Community radios losing their voice, says study

Community radios losing their voice, says study

File photo for representation.

Community radios, which play a significant role in educating people in villages, remote places and tribal hamlets, are dying slowly due to inadequate support from the government and the society, a study states.

Community radios, promoted and run by the communities, are a platform for the marginalised communities to promote social inclusion, to express their concerns, interests and needs. They also play a major role in bringing the people to the mainstream, by encouraging their active participation, by producing and broadcasting their own programmes. It is a place for them to meet and collaborate. They are a mode to educate and empower rural and tribal people, by conducting programmes useful for farmers, local students and women in villages. They promote skill training programmes, job training programmes, industrial working awareness programmes, etc.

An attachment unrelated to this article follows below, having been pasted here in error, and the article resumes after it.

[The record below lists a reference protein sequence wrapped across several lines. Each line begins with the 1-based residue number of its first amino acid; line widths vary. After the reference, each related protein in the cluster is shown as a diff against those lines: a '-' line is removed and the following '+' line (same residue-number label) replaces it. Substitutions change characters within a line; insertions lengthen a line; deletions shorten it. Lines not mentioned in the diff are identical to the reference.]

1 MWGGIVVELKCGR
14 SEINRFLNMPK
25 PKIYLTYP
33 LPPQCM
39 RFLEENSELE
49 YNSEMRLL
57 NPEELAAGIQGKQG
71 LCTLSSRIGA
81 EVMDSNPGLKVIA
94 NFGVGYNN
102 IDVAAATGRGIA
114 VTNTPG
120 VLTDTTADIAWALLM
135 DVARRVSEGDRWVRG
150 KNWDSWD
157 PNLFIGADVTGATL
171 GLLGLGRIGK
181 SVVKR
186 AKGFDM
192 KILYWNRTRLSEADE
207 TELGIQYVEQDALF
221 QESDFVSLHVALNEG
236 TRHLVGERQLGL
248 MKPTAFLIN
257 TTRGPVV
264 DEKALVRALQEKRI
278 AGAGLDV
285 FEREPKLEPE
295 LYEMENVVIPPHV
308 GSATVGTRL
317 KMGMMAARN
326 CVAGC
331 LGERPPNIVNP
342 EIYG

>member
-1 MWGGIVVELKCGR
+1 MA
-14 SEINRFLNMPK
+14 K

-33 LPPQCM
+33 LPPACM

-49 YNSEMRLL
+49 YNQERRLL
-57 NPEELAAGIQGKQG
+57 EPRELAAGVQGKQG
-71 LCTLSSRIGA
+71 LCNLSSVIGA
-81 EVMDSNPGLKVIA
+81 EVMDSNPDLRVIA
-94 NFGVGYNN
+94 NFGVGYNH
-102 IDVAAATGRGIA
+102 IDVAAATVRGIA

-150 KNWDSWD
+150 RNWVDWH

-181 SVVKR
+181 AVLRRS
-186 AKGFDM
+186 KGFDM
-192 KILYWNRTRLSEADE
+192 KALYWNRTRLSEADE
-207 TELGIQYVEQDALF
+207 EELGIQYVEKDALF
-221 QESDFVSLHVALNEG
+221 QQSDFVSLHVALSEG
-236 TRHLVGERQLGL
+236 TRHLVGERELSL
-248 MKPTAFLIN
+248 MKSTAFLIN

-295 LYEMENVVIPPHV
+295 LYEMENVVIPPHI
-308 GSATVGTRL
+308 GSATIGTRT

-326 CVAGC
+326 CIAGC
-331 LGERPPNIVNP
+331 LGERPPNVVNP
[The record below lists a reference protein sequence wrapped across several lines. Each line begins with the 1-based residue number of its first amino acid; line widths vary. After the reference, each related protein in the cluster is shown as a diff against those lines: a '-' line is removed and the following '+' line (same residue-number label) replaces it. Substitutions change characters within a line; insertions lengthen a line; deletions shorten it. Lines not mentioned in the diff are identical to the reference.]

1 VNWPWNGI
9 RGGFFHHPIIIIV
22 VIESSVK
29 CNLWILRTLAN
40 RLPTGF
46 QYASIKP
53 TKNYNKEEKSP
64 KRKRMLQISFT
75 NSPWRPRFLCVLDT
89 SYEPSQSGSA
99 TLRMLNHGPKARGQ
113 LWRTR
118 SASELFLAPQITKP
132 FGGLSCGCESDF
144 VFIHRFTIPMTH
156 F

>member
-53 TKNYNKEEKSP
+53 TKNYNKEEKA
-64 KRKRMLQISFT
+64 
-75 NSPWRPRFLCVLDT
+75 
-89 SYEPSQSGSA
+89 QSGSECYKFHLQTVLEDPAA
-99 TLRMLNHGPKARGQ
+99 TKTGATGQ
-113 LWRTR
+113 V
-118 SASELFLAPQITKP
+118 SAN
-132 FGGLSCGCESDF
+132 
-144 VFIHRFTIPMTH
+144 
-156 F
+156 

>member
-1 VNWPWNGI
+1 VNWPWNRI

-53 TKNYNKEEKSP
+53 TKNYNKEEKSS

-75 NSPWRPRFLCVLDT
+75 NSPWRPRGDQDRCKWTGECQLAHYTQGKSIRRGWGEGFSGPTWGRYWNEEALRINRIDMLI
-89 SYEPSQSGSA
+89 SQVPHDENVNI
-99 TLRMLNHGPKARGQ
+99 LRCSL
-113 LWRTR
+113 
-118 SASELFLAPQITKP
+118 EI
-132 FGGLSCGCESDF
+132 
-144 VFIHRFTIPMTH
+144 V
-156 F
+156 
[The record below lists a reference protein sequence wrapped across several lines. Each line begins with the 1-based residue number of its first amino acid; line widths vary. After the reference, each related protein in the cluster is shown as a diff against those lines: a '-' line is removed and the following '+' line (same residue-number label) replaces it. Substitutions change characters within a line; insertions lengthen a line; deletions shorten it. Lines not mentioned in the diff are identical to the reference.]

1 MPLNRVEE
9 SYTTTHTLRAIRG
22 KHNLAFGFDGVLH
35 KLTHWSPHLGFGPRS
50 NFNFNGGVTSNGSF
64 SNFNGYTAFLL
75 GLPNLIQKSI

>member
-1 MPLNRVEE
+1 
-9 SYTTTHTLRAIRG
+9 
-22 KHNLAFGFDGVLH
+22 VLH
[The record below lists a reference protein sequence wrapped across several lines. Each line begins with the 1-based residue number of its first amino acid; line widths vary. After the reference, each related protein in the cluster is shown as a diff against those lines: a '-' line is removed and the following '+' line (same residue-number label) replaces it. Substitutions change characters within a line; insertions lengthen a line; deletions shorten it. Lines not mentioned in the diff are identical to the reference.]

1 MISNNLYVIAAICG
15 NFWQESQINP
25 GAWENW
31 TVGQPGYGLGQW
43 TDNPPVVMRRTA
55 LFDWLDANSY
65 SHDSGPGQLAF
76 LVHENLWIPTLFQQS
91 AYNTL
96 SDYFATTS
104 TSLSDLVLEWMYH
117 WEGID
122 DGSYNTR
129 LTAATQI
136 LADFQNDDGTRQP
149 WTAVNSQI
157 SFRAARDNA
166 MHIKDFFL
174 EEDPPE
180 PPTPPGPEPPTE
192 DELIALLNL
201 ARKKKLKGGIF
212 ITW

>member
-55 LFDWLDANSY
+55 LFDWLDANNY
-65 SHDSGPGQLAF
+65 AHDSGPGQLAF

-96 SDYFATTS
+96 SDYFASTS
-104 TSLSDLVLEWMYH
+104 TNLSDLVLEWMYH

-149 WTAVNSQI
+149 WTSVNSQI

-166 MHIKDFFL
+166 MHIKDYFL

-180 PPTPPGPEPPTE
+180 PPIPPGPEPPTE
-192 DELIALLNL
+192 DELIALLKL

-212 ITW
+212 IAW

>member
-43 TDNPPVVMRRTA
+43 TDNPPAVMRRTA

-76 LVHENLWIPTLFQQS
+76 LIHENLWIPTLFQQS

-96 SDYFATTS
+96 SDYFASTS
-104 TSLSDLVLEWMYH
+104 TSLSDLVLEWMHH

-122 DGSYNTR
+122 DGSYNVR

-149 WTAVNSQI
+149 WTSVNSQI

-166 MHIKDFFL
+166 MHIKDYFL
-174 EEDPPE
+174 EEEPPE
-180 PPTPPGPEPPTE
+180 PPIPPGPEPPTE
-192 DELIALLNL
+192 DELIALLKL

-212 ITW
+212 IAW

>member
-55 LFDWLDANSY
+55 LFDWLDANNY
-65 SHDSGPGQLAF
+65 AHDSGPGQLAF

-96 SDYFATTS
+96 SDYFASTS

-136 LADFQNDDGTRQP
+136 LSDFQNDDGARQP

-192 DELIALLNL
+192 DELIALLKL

D C Nanjunda, deputy director of the Centre for the Study of Social Exclusion and Inclusion Policy, Manasagangothri, UoM, said, “Due to inadequate information on running community radios, about funding systems available, on its use for community development, and on technology, community radios are slowly diminishing. Governments give a subsidy up to Rs 25 lakh, to start a community radio. However, it should be approved by about 10 to 12 governmental bodies that take years for the release of the money. Besides, there are a lot of issues after installation, like signal problem (that covers 10 to 12 km radius), lack of clarity in voice, lack of advanced instrument, etc, in tribal settlements and remote villages.”

Through the research findings, Nanjunda cites the options available to start and run radios. “Through grant-in-aid policy, government funding can be made to organisations like NGOs, for socially-oriented programmes like running a community radio. Another option could be through CSR grants of major firms. Even under pay-roll system, companies can sponsor a certain period of time by providing the radios with technically advanced systems and by paying salaries to those working in the radios,” he said.

There are 12 community radios on air in Karnataka, including the ones of Vivekananda Youth Centre in Sargur of Mysuru district, Sri Siddhartha Medical College in Tumakuru, Manipal Educational Institutions in Manipal and University of Agricultural Sciences, Dharwad.

A system like community radio, that runs for a cause, needs attention and proper institution from government and active societal bodies to keep it going. It can be an effective voice to the underprivileged communities of the society, he adds.